Ever wondered how cockroaches seem to know the best place to grab a meal?
New research at Queen Mary, University of London, suggests that just like humans the cockroaches share their local knowledge of the best food sources and follow 'recommendations' from others.
This work shows how groups of the insects seem to make a collective choice about the best food source, explaining why we so commonly find them feeding en masse in the kitchen late at night.
Mathieu Lihoreau from Queen Mary's School of Biological and Chemical Sciences, who conducted the research, said: “Better understanding of how they seek out our food would allow us to develop better pest control measures...”
This study is the first to demonstrate that groups of cockroaches can forage for food collectively, rather than independently, relying on their individual experience.
In the experiment, hungry cockroaches were released into an arena where they could choose between one of two piles of food.
Lihoreau noted that rather than choosing one randomly and splitting into two groups as would be expected if they were acting independently, the majority of the cockroaches fed solely on one piece of food until it was all gone.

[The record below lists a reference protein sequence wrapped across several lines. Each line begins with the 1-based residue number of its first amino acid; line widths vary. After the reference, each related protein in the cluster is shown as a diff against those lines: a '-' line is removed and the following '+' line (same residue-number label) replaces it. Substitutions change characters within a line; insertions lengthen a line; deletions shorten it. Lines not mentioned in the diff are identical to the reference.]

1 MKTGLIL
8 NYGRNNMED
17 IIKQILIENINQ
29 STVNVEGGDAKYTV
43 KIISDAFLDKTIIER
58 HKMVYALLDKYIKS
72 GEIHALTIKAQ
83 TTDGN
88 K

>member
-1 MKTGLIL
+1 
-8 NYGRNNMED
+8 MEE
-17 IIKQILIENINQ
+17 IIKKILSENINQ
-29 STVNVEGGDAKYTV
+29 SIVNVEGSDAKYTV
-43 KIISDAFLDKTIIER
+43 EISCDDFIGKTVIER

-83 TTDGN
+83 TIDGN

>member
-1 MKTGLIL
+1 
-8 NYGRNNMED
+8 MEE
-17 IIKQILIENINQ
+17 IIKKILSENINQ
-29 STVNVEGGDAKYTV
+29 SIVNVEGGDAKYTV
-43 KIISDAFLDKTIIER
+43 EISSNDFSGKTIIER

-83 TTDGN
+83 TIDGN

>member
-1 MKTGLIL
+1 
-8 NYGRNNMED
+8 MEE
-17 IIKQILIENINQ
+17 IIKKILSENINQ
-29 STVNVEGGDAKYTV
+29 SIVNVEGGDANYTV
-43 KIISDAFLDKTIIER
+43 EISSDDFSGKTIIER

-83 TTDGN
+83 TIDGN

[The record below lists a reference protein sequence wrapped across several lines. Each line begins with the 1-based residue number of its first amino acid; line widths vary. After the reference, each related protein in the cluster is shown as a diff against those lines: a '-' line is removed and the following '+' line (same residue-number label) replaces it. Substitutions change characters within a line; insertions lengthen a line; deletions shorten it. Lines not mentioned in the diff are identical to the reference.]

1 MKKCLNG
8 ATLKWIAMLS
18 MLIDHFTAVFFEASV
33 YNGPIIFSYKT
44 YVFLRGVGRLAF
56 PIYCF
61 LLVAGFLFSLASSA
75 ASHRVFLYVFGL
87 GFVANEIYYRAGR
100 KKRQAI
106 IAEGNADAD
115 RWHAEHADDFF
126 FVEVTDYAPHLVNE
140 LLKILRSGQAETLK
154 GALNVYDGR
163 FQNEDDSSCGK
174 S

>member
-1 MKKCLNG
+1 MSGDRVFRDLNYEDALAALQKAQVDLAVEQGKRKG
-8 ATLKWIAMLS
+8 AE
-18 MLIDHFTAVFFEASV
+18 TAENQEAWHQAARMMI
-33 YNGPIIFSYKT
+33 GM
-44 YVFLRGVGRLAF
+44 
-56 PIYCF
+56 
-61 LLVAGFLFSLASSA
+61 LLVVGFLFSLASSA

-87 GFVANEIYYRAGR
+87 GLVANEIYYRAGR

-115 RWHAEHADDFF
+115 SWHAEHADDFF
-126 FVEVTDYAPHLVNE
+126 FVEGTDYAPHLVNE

By following individual insects, it also emerged that the more of cockroaches there were on one piece of food, the longer each one would stay to feed. Through simple snowball effect then, most of the cockroaches accumulate on one source, said a Queen Mary's release.
“These observations coupled with simulations of a mathematical model indicate that cockroaches communicate through close contact when they are already on the food source,” Lihoreau explains.
These findings were published in Springer journal Behavioural Ecology and Sociobiology.